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The Search for Better Solutions
Turner provides a thorough overview of defined benefit, defined contribution, and hybrid retirement plans; describes the problems inherent in the current pension system; and presents possible solutions to those problems. In doing so, he approaches pension policy from a key perspective, the international perspective.
Led by Nobel laureate James J. Heckman, the authors draw on a variety of superior data sources to explore how performance standards and incentives influence the behavior of public managers and agency employees, their approaches to service delivery, and ultimately, the outcomes for participants in U.S. employment and training programs.
Educatiion and Economic Renewal in Kalamazoo
When a group of anonymous donors announced in 2005 that they would send every graduate of this midsized public school district to college for free, few within or outside Kalamazoo, Michigan, understood the magnitude of the gesture. Now, in the first comprehensive account of the Kalamazoo Promise, Michelle Miller-Adams charts its initial impact as well as its potential to bring about fundamental economic and social change in a community hurt by job loss, depopulation, and racial segregation.
Policies to Mitigate Long-Term Unemployment and Its Consequences
This book affords a better understanding of the consequences of long-term unemployment and the policies that are needed to address it. The contributors present research that examines the psychological as well as economic consequences of experiencing a prolonged spell of joblessness. Included are discussions of policies to increase job creation and to get the long-term unemployed back into jobs.
How the Pursuit of Market Magic Shapes the System
"Optimal social security design needs to look at the tradeoff between risk and return of retirement benefits. Munnell and Sass provide an excellent and lucid exposition of the issues which arise when seeking higher returns through riskier benefit designs. This is the book to turn to in order to review international experience so as to understand the pluses and minuses of equities." –J. Michael Orszag, Head of Research, Watson Wyatt LLP
From Research to Policy
This book provides a detailed insider's view under the Clinton and Bush administrations of the process by which eight social science experiments influenced federal laws and policies to alleviate joblessness in the United States. These experiments, each of which focused on returning unemployed workers to work, are analyzed through their entire policy process: experiment initiation, implementation, and evaluation; policy development; legislative enactment; program development; and program implementation.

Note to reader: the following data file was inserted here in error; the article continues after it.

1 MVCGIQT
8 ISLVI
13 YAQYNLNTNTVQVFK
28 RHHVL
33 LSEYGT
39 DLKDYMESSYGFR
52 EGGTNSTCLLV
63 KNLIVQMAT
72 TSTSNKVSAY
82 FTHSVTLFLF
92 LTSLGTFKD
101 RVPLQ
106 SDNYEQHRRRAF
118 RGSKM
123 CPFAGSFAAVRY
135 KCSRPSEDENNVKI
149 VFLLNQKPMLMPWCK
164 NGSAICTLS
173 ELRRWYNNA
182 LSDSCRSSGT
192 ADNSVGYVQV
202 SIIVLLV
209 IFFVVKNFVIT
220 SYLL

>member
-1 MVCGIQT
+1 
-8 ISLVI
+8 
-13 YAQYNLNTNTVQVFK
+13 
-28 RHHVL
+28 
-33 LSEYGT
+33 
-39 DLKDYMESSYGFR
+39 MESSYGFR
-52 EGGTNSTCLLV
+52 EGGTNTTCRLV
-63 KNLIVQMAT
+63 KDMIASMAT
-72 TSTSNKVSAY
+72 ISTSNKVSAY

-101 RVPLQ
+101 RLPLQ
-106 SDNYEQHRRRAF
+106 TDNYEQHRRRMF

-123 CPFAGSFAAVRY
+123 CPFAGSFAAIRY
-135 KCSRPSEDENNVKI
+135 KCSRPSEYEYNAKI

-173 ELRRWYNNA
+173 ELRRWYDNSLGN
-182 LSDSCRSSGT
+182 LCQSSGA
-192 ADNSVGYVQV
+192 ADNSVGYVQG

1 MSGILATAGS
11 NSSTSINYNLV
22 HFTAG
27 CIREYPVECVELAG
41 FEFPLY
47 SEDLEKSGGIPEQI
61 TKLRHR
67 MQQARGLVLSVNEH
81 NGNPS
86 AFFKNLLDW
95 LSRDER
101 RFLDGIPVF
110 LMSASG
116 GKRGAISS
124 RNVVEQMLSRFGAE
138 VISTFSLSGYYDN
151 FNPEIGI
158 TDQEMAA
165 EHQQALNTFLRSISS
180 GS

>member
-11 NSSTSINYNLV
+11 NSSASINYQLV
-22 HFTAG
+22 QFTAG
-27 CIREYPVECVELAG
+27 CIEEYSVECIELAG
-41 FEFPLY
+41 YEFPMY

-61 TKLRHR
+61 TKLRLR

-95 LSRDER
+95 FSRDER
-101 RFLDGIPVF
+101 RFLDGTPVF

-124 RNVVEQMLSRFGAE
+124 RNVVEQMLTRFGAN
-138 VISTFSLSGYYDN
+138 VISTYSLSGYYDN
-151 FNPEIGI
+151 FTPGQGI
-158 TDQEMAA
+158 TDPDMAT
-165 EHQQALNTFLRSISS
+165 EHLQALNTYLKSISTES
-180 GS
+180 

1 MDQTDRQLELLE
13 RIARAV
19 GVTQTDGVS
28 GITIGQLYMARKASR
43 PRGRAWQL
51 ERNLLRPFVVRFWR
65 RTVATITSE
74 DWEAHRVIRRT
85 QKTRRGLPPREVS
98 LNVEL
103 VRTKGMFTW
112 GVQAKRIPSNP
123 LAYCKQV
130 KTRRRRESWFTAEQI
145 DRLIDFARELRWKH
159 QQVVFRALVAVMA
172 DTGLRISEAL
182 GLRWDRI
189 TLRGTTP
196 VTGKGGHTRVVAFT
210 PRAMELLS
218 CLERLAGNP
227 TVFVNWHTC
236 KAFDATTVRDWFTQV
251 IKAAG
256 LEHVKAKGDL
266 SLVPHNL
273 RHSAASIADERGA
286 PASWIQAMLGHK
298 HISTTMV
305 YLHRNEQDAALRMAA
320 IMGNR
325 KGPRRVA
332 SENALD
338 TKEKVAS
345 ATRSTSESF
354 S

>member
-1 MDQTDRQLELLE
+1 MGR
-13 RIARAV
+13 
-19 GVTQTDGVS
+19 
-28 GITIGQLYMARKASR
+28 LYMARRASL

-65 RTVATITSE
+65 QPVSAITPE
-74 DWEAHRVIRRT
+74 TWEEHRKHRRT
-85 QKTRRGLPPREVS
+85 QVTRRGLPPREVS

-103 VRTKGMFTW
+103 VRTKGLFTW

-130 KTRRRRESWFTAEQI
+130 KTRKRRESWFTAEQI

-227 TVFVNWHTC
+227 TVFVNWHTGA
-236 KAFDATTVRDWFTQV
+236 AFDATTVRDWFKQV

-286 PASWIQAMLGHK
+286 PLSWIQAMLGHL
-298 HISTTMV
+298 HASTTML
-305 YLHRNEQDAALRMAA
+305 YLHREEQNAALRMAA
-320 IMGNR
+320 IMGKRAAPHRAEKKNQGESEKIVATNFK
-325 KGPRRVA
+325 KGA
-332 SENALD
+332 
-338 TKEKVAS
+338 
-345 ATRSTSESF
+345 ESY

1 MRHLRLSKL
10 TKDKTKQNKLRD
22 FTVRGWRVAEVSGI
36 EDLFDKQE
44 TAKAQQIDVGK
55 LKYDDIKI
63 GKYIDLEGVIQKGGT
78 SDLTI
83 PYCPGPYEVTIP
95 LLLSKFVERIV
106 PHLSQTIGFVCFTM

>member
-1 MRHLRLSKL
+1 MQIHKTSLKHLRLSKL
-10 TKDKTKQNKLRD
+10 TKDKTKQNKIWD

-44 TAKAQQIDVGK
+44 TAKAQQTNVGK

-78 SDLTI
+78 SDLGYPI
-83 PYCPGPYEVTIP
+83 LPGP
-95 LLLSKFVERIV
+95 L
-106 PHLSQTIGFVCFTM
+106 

Bridging Research and Practice
The contributors to this book provide a provocative assessment of the effectiveness of various policies and practices designed to help disadvantaged segments of our population overcome the obstacles in their path to upward economic mobility.
Business Organization and High-Tech Employment in the United States
Lazonick explores the origins of the new era of employment insecurity and income inequality, and considers what governments, businesses, and individuals can do about it. He also asks whether the United States can refashion its high-tech business model to generate stable and equitable economic growth.
The Labor Market for Workers in Low-Skilled Jobs
Maxwell presents the results of her groundbreaking survey of 405 employers, which queried them about jobs requiring no more than a high school education and no more than one year of work experience. These data allow her to establish the link between skills and low-skilled jobs and to reveal the current state of the labor market facing low-skilled workers. The data also highlights the knowledge and skills that employers require in low-skilled jobs and the abilities that individuals who apply for those jobs bring to the table.
Basing their analysis on the American Time Use Survey, Connelly and Kimmel delve into the time use of mothers of preteenaged children in the United States and connect their time uses with their childrens development. This leads to interesting findings that should inform policymakers addressing issues related to taxation, education, and child care subsidies.